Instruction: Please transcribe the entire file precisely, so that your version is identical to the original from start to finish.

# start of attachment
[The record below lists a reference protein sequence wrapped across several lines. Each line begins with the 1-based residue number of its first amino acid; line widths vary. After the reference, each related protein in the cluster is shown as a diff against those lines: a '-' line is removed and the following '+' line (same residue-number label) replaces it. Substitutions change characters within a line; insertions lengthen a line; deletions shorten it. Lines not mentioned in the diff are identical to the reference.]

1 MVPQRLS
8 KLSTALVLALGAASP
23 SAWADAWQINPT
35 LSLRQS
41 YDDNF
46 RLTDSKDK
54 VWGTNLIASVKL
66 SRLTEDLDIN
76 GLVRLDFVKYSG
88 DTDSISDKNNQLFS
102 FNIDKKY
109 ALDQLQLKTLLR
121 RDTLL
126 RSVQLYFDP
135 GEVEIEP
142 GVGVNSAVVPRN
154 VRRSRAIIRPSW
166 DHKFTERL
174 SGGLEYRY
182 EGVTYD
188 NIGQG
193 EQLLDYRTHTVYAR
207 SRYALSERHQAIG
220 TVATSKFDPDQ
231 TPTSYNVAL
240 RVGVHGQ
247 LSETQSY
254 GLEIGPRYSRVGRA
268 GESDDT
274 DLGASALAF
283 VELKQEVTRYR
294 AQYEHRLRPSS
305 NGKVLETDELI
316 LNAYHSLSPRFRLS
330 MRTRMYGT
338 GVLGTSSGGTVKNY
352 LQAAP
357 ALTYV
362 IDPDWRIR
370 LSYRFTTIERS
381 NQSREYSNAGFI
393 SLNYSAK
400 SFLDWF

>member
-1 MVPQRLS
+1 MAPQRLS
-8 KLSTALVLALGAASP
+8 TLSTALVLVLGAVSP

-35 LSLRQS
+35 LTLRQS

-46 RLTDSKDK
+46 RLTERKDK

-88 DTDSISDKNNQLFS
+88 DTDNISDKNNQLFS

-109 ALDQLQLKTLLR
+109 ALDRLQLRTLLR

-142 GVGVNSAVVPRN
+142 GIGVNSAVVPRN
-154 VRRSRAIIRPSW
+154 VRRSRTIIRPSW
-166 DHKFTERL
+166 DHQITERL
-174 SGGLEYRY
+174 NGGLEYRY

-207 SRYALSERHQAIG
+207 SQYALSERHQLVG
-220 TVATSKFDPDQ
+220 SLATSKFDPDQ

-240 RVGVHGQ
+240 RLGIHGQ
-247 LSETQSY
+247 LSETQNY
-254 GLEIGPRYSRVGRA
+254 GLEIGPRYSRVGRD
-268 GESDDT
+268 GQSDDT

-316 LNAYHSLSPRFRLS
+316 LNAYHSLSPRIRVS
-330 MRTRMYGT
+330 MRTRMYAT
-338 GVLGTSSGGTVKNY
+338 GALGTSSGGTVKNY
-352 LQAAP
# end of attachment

[The record below lists a reference protein sequence wrapped across several lines. Each line begins with the 1-based residue number of its first amino acid; line widths vary. After the reference, each related protein in the cluster is shown as a diff against those lines: a '-' line is removed and the following '+' line (same residue-number label) replaces it. Substitutions change characters within a line; insertions lengthen a line; deletions shorten it. Lines not mentioned in the diff are identical to the reference.]

1 MVPQRLS
8 KLSTALVLALGAASP
23 SAWADAWQINPT
35 LSLRQS
41 YDDNF
46 RLTDSKDK
54 VWGTNLIASVKL
66 SRLTEDLDIN
76 GLVRLDFVKYSG
88 DTDSISDKNNQLFS
102 FNIDKKY
109 ALDQLQLKTLLR
121 RDTLL
126 RSVQLYFDP
135 GEVEIEP
142 GVGVNSAVVPRN
154 VRRSRAIIRPSW
166 DHKFTERL
174 SGGLEYRY
182 EGVTYD
188 NIGQG
193 EQLLDYRTHTVYAR
207 SRYALSERHQAIG
220 TVATSKFDPDQ
231 TPTSYNVAL
240 RVGVHGQ
247 LSETQSY
254 GLEIGPRYSRVGRA
268 GESDDT
274 DLGASALAF
283 VELKQEVTRYR
294 AQYEHRLRPSS
305 NGKVLETDELI
316 LNAYHSLSPRFRLS
330 MRTRMYGT
338 GVLGTSSGGTVKNY
352 LQAAP
357 ALTYV
362 IDPDWRIR
370 LSYRFTTIERS
381 NQSREYSNAGFI
393 SLNYSAK
400 SFLDWF

>member
-1 MVPQRLS
+1 MAPQRLS
-8 KLSTALVLALGAASP
+8 TLSTALVLVLGAVSP

-35 LSLRQS
+35 LTLRQS

-46 RLTDSKDK
+46 RLTERKDK

-88 DTDSISDKNNQLFS
+88 DTDNISDKNNQLFS

-109 ALDQLQLKTLLR
+109 ALDRLQLRTLLR

-142 GVGVNSAVVPRN
+142 GIGVNSAVVPRN
-154 VRRSRAIIRPSW
+154 VRRSRTIIRPSW
-166 DHKFTERL
+166 DHQITERL
-174 SGGLEYRY
+174 NGGLEYRY

-207 SRYALSERHQAIG
+207 SQYALSERHQLVG
-220 TVATSKFDPDQ
+220 SLATSKFDPDQ

-240 RVGVHGQ
+240 RLGIHGQ
-247 LSETQSY
+247 LSETQNY
-254 GLEIGPRYSRVGRA
+254 GLEIGPRYSRVGRD
-268 GESDDT
+268 GQSDDT

-316 LNAYHSLSPRFRLS
+316 LNAYHSLSPRIRVS
-330 MRTRMYGT
+330 MRTRMYAT
-338 GVLGTSSGGTVKNY
+338 GALGTSSGGTVKNY
-352 LQAAP